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New evidence on what triggered ancient Supernovas

April 27, 2011 - Washington

Using NASA's Chandra X-ray Observatory, astronomers have discovered new evidence on what trigged an historic supernova explosion.

The discovery also provides strong evidence that a star can survive the explosive impact generated when a companion star goes supernova.

The new study examined the remnant of a supernova observed by the Danish astronomer Tycho Brahe in 1572.

The object, dubbed Tycho for short, was formed by a Type Ia supernova, a category of stellar explosion useful in measuring astronomical distances because of their reliable brightness.

The researchers analyzed a deep Chandra observation of Tycho and found an arc of X-ray emission in the supernova remnant.

Evidence supports the conclusion that a shock wave created the arc when a white dwarf exploded and blew material off the surface of a nearby companion star.

"There has been an ongoing long-standing question about what causesype Ia supernovas," said Fangjun Lu of the Institute of High Energy Physics, Chinese Academy of Sciences in Beijing.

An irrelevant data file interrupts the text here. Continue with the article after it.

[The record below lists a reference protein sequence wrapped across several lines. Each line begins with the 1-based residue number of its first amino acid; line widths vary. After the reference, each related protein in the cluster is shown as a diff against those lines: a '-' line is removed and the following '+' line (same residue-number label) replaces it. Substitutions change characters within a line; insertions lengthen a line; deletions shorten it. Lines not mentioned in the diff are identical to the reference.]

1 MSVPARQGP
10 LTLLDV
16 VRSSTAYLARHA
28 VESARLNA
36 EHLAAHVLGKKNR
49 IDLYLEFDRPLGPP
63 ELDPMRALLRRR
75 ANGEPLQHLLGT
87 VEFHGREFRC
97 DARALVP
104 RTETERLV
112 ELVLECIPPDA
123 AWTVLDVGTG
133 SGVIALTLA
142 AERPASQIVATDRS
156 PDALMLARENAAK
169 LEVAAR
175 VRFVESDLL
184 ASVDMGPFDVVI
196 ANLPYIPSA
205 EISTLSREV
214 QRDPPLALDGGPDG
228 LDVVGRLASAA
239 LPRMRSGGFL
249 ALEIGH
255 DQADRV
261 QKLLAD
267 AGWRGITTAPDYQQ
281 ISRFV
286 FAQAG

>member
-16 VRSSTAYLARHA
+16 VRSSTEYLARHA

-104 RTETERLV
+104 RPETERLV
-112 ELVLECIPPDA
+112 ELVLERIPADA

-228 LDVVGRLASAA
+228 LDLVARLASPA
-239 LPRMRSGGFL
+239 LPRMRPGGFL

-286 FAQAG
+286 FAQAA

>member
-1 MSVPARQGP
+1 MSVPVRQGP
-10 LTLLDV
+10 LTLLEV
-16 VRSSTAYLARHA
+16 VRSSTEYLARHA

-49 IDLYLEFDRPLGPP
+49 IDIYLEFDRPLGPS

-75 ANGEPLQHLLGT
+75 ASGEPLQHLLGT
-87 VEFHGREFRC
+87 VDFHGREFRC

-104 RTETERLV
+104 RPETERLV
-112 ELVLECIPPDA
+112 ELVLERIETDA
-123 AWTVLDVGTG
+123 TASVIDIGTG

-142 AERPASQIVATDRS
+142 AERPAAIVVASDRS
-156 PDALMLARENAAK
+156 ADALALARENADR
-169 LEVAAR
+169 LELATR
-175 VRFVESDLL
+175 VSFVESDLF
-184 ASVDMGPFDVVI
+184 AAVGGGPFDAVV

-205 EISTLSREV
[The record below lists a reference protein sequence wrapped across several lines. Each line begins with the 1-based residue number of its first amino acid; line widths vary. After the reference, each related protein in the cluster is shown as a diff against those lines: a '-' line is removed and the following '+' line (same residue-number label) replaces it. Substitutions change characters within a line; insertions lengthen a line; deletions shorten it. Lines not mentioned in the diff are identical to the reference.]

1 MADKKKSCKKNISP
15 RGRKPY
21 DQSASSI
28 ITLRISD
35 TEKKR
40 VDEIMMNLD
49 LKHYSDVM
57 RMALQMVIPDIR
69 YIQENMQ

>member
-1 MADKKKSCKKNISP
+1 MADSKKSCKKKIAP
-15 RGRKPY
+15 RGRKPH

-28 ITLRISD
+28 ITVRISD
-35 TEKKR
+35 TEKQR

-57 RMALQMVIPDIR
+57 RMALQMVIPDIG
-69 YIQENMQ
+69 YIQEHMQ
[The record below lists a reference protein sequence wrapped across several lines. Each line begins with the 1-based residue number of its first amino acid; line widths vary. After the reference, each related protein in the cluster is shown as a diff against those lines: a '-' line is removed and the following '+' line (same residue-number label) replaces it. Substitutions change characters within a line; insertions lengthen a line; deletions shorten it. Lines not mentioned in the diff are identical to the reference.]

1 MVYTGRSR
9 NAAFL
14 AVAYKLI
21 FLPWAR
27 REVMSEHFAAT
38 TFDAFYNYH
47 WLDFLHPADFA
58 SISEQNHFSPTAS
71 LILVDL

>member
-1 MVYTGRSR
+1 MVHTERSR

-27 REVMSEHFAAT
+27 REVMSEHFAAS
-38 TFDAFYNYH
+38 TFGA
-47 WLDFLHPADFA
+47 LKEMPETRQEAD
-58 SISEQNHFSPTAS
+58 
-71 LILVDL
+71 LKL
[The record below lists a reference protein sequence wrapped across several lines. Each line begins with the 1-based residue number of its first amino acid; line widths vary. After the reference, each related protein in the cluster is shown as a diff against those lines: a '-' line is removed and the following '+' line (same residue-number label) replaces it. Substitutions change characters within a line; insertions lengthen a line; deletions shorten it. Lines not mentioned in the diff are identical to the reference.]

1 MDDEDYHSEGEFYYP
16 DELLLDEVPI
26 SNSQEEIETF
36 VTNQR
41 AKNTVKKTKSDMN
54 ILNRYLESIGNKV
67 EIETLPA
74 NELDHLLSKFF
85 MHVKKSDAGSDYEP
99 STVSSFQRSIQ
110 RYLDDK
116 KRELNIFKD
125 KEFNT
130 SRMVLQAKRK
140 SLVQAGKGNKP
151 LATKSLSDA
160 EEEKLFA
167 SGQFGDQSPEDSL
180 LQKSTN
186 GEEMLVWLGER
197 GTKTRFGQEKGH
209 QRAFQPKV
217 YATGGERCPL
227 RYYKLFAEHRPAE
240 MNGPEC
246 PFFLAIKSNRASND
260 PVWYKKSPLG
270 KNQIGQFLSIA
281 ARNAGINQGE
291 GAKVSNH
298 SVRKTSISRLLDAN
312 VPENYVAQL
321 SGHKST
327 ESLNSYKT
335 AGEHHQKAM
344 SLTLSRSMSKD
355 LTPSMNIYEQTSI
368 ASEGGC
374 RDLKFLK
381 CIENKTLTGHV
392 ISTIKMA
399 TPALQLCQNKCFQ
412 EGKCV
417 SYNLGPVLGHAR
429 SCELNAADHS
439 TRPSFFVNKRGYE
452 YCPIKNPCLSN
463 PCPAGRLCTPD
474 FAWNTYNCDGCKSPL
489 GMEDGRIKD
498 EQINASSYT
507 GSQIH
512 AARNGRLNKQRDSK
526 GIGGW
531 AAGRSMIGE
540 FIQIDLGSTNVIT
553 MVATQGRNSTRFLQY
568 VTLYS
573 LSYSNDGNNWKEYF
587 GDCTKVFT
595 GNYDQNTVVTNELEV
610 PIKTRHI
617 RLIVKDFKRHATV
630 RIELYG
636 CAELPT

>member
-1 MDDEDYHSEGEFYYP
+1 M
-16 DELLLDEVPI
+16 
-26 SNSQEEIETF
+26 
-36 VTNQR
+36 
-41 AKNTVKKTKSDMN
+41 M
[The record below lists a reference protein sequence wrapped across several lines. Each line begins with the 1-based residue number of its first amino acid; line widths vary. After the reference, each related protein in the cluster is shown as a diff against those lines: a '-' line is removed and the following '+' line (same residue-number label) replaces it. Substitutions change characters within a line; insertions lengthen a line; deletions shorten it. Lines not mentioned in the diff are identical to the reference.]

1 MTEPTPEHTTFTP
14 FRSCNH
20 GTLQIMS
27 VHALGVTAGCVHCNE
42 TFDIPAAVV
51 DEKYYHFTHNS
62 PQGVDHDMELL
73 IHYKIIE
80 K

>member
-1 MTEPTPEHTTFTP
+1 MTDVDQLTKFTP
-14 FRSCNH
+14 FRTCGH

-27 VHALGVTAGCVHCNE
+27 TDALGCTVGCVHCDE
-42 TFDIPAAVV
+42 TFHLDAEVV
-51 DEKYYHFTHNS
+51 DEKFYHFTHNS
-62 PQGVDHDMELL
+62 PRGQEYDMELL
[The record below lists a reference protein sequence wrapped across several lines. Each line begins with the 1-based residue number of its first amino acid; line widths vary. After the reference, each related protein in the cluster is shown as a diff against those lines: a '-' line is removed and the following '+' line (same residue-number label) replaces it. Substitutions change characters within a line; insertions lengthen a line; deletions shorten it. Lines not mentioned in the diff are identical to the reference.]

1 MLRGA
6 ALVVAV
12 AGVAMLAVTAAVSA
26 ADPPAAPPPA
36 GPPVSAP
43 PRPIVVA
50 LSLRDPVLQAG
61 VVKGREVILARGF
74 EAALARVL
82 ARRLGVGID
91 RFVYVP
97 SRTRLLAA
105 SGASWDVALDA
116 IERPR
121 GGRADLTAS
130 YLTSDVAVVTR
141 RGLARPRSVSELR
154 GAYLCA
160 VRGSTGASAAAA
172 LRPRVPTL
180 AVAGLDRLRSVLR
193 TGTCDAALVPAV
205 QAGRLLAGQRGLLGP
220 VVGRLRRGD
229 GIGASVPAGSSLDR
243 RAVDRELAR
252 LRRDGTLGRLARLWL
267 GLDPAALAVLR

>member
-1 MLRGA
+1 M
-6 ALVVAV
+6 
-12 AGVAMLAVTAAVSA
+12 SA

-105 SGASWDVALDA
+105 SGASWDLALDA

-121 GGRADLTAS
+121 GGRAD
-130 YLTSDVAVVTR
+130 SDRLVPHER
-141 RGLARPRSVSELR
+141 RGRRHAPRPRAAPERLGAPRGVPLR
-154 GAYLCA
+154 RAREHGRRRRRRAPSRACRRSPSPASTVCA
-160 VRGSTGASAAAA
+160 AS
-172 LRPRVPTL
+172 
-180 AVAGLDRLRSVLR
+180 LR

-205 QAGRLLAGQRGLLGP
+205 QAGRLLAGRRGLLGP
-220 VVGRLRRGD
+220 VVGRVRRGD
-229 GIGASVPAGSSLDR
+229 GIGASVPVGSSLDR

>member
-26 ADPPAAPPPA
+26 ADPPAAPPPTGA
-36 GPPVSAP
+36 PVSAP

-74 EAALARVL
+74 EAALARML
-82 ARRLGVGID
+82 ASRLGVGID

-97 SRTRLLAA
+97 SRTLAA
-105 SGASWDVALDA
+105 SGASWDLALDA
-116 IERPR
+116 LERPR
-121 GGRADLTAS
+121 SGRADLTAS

"Because they are used as steady beacons of light across vast distances, it is critical to understand what triggers them," he added.

Astronomers have two hypotheses for how Type 1a supernovas are sparked.

One is that two white dwarf stars merge together, and blow up in a cataclysmic blast that leaves no trace of either star.

The other is that a white dwarf pulls material from a "normal," or Sun-like, companion star until a thermonuclear explosion occurs.

The new observations, however, support the latter one.

In addition, the Tycho study seems to show the remarkable resiliency of stars, as the supernova explosion appears to have blasted very little material off the companion star.

Previously, studies with optical telescopes have revealed a star within the remnant that is moving much more quickly than its neighbors, hinting that it could be the missing companion.

"It looks like this companion star was right next to an extremely powerful explosion and it survived relatively unscathed," said Q. Daniel Wang of the University of Massachusetts in Amherst.

Using the properties of the X-ray arc and the candidate stellar companion, the team determined the orbital period and separation between the two stars in the binary system before the explosion.

Other details of the arc support the idea that it was blasted away from the companion star.

For example, the X-ray emission of the remnant shows an apparent "shadow" next to the arc, consistent with the blocking of debris from the explosion by the expanding cone of material stripped from the companion.

"This stripped stellar material was the missing piece of the puzzle for arguing that Tycho's supernova was triggered in a binary with a normal stellar companion. We now seem to have found this piece," said Lu.


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